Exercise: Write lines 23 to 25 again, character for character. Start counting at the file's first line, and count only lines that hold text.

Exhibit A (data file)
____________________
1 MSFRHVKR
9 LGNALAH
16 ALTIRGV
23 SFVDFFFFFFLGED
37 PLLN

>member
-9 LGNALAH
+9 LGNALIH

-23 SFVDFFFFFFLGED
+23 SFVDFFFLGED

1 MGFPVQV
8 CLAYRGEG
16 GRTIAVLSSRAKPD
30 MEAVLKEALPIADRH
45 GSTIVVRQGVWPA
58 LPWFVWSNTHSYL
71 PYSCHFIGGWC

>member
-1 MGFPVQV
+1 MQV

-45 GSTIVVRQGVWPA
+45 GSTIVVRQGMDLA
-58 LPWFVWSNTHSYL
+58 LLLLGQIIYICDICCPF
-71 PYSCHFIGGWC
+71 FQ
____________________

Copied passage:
-58 LPWFVWSNTHSYL
+58 LLLLGQIIYICDICCPF
-71 PYSCHFIGGWC